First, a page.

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Cough suppressant hazardous

The FDA has added a warnings and precautions section to the label for the cough suppressant benzonatate to alert healthcare providers about the potential for fatal overdose in children under age 10. A review of the FDA's Adverse Event Reporting System database found that from 1982 to May 2010, five out of seven children age 2 and younger who accidentally ingested benzonatate died. Overdose followed the ingestion of only one or two capsules.

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Signs and symptoms of benzonatate overdose can occur within 15 to 20 minutes of ingestion, and deaths have been reported within hours of ingestion. Parents are urged to keep the drug in a child-resistant container out of the reach of children.


Source: U.S. Food and Drug Administration. FDA says Tessalon liquid cough capsules pose risk for young children.


Drug improves seizure control

The new antiepileptic drug lacosamide has shown promise in controlling seizures in adults with epilepsy. The medication was evaluated in 67 patients ages 18 to 82 with refractory epilepsy. After 1 to 12 months of treatment, 69% of the patients experienced at least a 50% decrease in seizure frequency of all types of seizures. Thirty-three percent experienced no seizure activity in the last month of treatment. The drug was most effective in patients who weren't taking sodium channel-acting drugs.


The most common adverse reactions included dizziness and discoordination, which were experienced by 33%. Fifteen percent of patients had psychiatric adverse reactions, such as mood and anxiety complaints. Three patients (4%) developed a possible allergic rash resembling Stevens-Johnson disease, a potentially fatal adverse reaction. The drug was immediately discontinued for these patients.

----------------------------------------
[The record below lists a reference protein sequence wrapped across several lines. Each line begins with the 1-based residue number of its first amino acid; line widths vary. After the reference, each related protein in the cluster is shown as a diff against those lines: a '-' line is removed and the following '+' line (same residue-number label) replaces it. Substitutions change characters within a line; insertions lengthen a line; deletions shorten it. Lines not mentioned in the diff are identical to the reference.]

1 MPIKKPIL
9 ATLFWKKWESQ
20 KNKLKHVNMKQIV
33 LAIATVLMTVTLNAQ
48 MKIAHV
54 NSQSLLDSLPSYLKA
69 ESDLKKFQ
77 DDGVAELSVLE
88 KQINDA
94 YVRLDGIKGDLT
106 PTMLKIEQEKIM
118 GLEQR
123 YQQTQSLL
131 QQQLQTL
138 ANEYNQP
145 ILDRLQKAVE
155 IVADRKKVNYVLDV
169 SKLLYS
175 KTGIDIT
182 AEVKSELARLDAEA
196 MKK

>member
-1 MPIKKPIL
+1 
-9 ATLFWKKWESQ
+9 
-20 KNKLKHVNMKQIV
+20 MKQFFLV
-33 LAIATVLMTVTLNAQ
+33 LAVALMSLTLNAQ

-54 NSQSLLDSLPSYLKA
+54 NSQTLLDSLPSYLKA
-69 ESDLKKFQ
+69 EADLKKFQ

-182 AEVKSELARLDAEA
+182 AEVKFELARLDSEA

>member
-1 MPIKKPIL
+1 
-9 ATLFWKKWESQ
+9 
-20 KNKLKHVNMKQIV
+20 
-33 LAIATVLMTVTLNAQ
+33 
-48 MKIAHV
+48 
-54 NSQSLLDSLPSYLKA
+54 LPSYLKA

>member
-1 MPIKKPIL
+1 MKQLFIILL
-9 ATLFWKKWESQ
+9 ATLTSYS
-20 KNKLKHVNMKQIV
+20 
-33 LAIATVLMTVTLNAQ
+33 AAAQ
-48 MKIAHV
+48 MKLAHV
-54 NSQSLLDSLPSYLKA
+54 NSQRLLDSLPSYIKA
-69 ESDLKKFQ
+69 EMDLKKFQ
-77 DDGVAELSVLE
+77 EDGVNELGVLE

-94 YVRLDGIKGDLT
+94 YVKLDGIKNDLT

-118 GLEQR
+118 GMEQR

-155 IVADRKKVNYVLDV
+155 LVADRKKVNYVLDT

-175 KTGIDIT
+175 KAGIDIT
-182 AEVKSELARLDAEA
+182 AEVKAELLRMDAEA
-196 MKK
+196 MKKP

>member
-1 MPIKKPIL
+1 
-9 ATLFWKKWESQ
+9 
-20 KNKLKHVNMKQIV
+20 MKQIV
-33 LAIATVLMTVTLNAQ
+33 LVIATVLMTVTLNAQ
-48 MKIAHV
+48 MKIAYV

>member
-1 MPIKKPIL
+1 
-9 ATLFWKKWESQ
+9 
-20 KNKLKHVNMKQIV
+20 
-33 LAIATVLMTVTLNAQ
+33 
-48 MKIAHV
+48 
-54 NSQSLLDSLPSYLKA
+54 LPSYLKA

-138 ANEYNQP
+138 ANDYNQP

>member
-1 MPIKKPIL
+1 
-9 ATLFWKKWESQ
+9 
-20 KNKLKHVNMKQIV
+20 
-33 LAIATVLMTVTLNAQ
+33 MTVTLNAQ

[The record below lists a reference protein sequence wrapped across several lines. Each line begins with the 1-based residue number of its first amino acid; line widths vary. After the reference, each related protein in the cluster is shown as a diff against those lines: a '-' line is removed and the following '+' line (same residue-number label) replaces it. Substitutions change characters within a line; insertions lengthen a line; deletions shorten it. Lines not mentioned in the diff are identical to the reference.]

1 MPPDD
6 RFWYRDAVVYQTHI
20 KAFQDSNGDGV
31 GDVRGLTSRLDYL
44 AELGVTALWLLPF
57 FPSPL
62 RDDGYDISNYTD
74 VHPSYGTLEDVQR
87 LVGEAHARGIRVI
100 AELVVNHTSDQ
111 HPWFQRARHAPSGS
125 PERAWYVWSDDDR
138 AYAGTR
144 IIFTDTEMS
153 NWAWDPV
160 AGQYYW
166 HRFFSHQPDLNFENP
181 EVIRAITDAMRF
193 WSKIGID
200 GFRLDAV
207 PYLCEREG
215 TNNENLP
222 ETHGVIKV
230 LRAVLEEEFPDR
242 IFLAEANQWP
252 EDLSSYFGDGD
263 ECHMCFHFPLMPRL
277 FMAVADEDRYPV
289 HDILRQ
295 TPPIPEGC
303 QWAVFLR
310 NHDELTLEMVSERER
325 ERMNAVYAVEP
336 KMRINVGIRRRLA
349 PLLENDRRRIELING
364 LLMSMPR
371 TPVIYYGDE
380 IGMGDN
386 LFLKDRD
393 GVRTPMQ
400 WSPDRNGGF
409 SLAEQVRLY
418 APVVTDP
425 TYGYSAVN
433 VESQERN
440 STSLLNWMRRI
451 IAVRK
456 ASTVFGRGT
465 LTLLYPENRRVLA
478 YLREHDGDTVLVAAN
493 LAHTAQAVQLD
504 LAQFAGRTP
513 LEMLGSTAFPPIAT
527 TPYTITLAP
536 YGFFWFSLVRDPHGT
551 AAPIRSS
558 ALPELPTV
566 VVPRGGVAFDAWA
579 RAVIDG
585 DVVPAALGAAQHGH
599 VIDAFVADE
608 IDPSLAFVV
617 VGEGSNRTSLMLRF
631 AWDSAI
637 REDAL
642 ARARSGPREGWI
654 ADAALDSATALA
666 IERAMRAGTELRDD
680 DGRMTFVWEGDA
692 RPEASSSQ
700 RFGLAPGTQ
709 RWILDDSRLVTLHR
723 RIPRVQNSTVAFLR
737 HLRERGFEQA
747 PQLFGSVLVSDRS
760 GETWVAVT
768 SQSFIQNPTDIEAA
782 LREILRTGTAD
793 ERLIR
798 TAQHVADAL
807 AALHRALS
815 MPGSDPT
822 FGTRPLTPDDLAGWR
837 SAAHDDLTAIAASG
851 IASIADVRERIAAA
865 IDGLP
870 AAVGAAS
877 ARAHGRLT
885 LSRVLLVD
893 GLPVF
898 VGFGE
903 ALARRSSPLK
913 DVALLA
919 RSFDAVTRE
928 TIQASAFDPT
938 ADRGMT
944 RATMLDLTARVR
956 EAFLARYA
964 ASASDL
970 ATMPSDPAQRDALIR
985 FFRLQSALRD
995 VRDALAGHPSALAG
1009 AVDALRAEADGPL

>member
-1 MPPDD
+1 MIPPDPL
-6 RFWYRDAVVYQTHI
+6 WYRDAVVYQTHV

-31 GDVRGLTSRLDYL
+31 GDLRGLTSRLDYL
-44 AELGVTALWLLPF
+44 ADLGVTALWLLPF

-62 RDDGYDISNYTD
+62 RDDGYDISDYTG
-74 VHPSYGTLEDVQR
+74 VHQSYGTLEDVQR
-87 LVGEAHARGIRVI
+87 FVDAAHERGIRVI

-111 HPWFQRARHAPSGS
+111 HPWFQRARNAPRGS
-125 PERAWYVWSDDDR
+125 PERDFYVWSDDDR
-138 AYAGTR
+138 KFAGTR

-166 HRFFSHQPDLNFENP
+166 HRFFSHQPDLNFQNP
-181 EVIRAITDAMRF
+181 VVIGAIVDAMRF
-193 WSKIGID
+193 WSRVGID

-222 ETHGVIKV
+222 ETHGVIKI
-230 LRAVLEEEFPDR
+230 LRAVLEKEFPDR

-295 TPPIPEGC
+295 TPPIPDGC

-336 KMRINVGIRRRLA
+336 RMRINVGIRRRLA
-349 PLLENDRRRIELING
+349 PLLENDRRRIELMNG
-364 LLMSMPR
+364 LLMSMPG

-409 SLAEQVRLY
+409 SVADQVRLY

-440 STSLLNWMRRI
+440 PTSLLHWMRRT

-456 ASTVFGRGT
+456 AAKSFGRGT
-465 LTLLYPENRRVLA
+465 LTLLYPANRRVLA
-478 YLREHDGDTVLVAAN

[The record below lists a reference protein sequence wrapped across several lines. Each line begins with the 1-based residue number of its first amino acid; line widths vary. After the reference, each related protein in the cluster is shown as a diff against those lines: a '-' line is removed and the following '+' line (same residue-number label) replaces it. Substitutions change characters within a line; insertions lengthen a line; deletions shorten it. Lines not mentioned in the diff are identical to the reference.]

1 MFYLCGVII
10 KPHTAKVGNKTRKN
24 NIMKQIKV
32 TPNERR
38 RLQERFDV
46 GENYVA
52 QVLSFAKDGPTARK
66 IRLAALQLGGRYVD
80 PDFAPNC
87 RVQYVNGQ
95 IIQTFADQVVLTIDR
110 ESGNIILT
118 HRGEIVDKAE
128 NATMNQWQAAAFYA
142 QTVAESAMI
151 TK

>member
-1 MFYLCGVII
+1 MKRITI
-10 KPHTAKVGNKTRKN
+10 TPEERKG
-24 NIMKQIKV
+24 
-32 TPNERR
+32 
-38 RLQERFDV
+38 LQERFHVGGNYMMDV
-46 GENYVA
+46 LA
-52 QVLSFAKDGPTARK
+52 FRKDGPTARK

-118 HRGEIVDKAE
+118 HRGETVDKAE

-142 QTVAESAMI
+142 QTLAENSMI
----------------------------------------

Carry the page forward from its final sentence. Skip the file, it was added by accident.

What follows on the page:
Source: Cohn A, Harden C, Lowe M, Serrano E. Initial post-marketing clinical experience with lacosamide in adult patients with epilepsy. Epilepsia. 2010; abstr 2.160.


New treatment works as well as warfarin

A recent comparison of the new direct thrombin inhibitor dabigatran with warfarin has found that dabigatran is just as effective in reducing the risk of both stroke and hemorrhage in patients with atrial fibrillation. Warfarin is a vitamin K antagonist commonly used to prevent and treat venous thromboembolism associated with atrial fibrillation or cardiac valve replacement. Dabigatran is FDA-approved to reduce the risk of stroke and systemic embolism in patients with nonvalvular atrial fibrillation.


The study involved 18,113 patients with atrial fibrillation who had previously experienced a stroke or transient ischemic attack. They were randomly assigned to receive 110 mg of dabigatran twice a day, 150 mg of dabigatran twice a day, or a warfarin dose adjusted to an internationalized ratio of 2 to 3. After a 2-year follow-up, the researchers conclude that the effects of 110 and 150 mg of dabigatran are similar to those of warfarin on stroke or systemic embolism.


Source: Diener HC, Connolly SJ, Ezekowitz MD, et al. Dabigatran compared with warfarin in patients with atrial fibrillation and previous transient ischaemic attack or stroke: a subgroup analysis of the RE-LY trial. Lancet Neurol. 2010;9(12):1157-1163.


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